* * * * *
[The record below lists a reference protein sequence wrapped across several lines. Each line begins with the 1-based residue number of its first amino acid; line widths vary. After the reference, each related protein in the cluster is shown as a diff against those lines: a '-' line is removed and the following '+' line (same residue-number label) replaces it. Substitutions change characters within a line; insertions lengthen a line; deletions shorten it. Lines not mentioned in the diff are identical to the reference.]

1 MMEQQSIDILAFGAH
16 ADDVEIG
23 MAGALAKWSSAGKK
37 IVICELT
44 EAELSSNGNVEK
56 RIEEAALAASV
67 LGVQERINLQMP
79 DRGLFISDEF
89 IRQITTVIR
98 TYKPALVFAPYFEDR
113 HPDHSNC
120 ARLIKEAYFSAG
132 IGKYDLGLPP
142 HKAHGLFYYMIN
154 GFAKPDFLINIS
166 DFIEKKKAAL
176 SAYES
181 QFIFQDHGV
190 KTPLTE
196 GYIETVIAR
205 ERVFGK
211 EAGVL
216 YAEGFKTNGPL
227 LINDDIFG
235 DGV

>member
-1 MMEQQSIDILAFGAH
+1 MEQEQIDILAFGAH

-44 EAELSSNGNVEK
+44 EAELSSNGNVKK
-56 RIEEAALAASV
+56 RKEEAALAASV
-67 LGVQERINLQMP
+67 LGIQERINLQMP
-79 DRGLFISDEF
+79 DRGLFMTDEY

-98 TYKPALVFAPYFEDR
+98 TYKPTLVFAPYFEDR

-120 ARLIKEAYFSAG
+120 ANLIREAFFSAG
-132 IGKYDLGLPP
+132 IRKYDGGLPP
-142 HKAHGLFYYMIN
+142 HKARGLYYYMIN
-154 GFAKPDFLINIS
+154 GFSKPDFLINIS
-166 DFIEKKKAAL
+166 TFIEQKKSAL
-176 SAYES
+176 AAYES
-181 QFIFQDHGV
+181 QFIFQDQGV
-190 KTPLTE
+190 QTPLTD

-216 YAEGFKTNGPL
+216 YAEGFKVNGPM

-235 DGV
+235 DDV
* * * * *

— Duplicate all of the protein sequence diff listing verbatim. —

[The record below lists a reference protein sequence wrapped across several lines. Each line begins with the 1-based residue number of its first amino acid; line widths vary. After the reference, each related protein in the cluster is shown as a diff against those lines: a '-' line is removed and the following '+' line (same residue-number label) replaces it. Substitutions change characters within a line; insertions lengthen a line; deletions shorten it. Lines not mentioned in the diff are identical to the reference.]

1 MMEQQSIDILAFGAH
16 ADDVEIG
23 MAGALAKWSSAGKK
37 IVICELT
44 EAELSSNGNVEK
56 RIEEAALAASV
67 LGVQERINLQMP
79 DRGLFISDEF
89 IRQITTVIR
98 TYKPALVFAPYFEDR
113 HPDHSNC
120 ARLIKEAYFSAG
132 IGKYDLGLPP
142 HKAHGLFYYMIN
154 GFAKPDFLINIS
166 DFIEKKKAAL
176 SAYES
181 QFIFQDHGV
190 KTPLTE
196 GYIETVIAR
205 ERVFGK
211 EAGVL
216 YAEGFKTNGPL
227 LINDDIFG
235 DGV

>member
-1 MMEQQSIDILAFGAH
+1 MEQEQIDILAFGAH

-44 EAELSSNGNVEK
+44 EAELSSNGNVKK
-56 RIEEAALAASV
+56 RKEEAALAASV
-67 LGVQERINLQMP
+67 LGIQERINLQMP
-79 DRGLFISDEF
+79 DRGLFMTDEY

-98 TYKPALVFAPYFEDR
+98 TYKPTLVFAPYFEDR

-120 ARLIKEAYFSAG
+120 ANLIREAFFSAG
-132 IGKYDLGLPP
+132 IRKYDGGLPP
-142 HKAHGLFYYMIN
+142 HKARGLYYYMIN
-154 GFAKPDFLINIS
+154 GFSKPDFLINIS
-166 DFIEKKKAAL
+166 TFIEQKKSAL
-176 SAYES
+176 AAYES
-181 QFIFQDHGV
+181 QFIFQDQGV
-190 KTPLTE
+190 QTPLTD

-216 YAEGFKTNGPL
+216 YAEGFKVNGPM

-235 DGV
+235 DDV